US bishop criticises Church’s ‘virtually silent’ response to racism
Bishop Murry said several Church studies into race show little has changed over many decades
The lead bishop for racism in the United States has been scathing in his criticism of the American Church’s response to racial injustice, saying it has lacked “moral consciousness on the matter of race”.
Speaking on the topic “the sin of Racism” to 500 Catholic social activists gathered in Washington on Sunday, Bishop George Murry said white Catholics over the last 25 years have “expressed diminished interest and support for government policies aimed at diminishing racial inequality”.
The bishop of Youngstown, Ohio, who is also the Chair of the US bishops’ Ad Hoc Committee Against Racism, which was set up last year in the wake of the Charlottesville white nationalist protests, said: "The American Catholic Church has continued to be virtually silent, which leads us to the question: Why?".
While Murry acknowledged that the Church has made a positive contribution to the struggle for racial justice in other countries, namely Central America, he said there was an “ambiguity” to its response in the US, which has meant “racism is not addressed forthrightly".
The bishop, who presides over an area with a large African American population, said given "the negative events that have occurred in our country recently" that have touched Hispanics, Jews and other minorities, "the discussion on racial equality must run much deeper if we are to be true to the principles of our country and the faith on which they are based”.
Recalling several Church studies into race relations that have shown little change in the attitudes and actions of American Catholics – lay and clerical – over many decades, he said it painted “a disheartening picture”.
Bishop Murry was ordained a Jesuit priest in 1979, the same year as the issuance of Brothers and Sisters to Us, a pastoral letter written by the nation's black bishops.
He said the bishops' Committee on Black Catholics examined matters on the 10th anniversary of the pastoral, but they “found little worth celebrating”. Harking back to the 1960s, when riots in the inner cities of some of the United States' largest cities broke out, the committee noted: "In spite of all that has been said about racism in the last 20 years, little has been done. As it was yesterday, so it is today."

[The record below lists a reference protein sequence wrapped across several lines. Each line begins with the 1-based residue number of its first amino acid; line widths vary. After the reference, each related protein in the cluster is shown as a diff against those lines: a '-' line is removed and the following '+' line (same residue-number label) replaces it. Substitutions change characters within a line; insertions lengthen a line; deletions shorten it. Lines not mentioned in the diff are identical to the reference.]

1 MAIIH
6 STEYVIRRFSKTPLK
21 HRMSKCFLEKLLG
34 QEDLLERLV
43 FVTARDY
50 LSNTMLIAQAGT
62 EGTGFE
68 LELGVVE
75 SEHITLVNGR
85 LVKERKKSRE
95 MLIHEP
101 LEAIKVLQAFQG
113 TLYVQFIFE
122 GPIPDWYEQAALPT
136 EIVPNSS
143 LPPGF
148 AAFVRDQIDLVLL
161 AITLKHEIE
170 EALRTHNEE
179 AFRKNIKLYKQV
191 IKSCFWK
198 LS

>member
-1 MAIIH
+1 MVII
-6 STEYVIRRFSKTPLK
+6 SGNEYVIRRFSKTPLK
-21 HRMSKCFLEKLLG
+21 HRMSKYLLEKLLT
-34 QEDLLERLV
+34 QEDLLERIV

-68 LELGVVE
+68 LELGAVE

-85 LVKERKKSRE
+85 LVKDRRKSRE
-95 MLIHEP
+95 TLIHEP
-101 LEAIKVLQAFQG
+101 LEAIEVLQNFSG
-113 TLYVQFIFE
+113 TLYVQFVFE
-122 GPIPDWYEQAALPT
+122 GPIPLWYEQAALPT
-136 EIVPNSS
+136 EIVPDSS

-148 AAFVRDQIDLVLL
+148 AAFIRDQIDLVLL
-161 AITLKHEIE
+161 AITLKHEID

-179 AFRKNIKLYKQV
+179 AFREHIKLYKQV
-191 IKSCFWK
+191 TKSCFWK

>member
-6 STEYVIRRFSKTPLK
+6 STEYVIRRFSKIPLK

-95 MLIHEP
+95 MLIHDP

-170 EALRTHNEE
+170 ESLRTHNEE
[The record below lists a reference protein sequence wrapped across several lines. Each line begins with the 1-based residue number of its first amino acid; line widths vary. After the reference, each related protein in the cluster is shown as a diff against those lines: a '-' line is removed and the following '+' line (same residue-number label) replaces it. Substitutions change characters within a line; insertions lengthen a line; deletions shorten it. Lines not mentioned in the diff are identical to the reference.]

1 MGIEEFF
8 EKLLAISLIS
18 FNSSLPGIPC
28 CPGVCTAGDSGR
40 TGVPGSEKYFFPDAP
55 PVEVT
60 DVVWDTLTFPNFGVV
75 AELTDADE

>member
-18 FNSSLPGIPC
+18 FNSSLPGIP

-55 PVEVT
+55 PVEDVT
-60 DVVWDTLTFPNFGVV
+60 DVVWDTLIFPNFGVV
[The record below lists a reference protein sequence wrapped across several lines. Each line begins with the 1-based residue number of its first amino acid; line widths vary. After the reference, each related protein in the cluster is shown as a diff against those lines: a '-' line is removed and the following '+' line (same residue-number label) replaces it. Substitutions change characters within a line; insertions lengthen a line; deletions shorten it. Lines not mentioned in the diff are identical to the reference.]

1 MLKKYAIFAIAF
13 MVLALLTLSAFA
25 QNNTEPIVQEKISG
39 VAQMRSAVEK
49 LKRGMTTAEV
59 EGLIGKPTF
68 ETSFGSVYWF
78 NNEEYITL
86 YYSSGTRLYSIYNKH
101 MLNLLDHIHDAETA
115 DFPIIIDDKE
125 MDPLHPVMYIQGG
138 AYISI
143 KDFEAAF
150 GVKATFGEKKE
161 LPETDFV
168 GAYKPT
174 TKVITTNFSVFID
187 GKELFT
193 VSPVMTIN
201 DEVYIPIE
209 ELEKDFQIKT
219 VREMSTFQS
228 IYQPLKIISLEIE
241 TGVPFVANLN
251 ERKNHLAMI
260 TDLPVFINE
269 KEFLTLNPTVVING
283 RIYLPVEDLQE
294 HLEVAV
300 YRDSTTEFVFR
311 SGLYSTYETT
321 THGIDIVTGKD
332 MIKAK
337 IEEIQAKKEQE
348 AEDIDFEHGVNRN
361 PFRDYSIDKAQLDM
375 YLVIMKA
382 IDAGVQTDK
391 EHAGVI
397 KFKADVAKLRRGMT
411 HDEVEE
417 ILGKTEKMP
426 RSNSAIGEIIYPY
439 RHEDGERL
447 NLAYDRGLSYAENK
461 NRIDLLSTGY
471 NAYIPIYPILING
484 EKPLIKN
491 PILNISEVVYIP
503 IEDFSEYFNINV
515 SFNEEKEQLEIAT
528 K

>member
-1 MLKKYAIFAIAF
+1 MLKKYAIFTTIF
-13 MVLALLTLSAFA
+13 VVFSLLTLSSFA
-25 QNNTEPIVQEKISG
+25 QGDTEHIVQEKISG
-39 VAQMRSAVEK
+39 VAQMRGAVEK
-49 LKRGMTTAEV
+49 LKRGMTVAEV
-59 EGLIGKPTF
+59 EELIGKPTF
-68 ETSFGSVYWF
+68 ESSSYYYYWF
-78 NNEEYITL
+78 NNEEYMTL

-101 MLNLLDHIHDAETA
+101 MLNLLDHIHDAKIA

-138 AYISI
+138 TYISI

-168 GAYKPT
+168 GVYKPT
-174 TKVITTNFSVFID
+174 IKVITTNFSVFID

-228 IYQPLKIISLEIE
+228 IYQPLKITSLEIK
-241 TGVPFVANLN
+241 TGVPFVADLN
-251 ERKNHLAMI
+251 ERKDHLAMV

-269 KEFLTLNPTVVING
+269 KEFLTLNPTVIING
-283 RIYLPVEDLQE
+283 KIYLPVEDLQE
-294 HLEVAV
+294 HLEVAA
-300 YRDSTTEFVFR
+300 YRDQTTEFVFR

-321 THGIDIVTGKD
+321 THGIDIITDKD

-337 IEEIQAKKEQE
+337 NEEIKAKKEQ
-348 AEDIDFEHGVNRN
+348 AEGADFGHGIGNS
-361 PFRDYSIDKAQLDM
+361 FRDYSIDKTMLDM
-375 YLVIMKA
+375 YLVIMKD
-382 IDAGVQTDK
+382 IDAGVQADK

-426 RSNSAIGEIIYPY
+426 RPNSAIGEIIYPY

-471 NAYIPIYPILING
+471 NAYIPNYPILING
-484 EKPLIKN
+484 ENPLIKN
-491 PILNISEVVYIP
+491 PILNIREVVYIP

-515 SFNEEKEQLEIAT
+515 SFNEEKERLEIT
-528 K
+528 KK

Murry recounted problems with the Church’s attitude to slavery: "Many bishops in the South, at that point in history, were slave owners," he said, justifying it as "a blessing for black people". He brought up the claim of one antebellum Louisiana bishop who claimed slavery was "an eminently Christian work because it led to the redemption of black souls".
Even after the Civil War, and the freeing of slaves in the South, "there were few white Catholics who believed that blacks were equal to whites," Murry said. "The subordination of blacks in America was simply part of the cultural landscape for Catholics and non-Catholics alike."
Despite the efforts of Daniel Rudd, who published the American Catholic Tribune for black Catholics, and the early lay-led black Catholic congresses to prove blacks as equal to whites, "most parishes remained segregated along racial lines," he added. Some parishes did not give Communion to black worshippers until all whites had an opportunity to receive the Eucharist.
Picture: Bishop George Murry of Youngstown, Ohio, speaks during the opening session of the National Catholic Educational Association's Convention and Expo at the America's Center in St Louis. (CNS photo/Lisa Johnston, St. Louis Review).
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